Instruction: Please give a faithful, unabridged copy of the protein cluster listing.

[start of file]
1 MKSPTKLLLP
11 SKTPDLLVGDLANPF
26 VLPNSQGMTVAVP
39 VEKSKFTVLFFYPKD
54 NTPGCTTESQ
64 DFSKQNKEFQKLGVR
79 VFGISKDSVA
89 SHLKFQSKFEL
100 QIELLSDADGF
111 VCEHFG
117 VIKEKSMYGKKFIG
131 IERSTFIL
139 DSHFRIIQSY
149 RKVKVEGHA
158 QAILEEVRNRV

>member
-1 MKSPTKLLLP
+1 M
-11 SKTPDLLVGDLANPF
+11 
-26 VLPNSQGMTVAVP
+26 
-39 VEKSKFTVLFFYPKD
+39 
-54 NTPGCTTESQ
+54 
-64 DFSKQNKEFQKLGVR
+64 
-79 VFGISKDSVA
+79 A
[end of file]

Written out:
1 MKSPTKLLLP
11 SKTPDLLVGDLANPF
26 VLPNSQGMTVAVP
39 VEKSKFTVLFFYPKD
54 NTPGCTTESQ
64 DFSKQNKEFQKLGVR
79 VFGISKDSVA
89 SHLKFQSKFEL
100 QIELLSDADGF
111 VCEHFG
117 VIKEKSMYGKKFIG
131 IERSTFIL
139 DSHFRIIQSY
149 RKVKVEGHA
158 QAILEEVRNRV

>member
-1 MKSPTKLLLP
+1 M
-11 SKTPDLLVGDLANPF
+11 
-26 VLPNSQGMTVAVP
+26 
-39 VEKSKFTVLFFYPKD
+39 
-54 NTPGCTTESQ
+54 
-64 DFSKQNKEFQKLGVR
+64 
-79 VFGISKDSVA
+79 A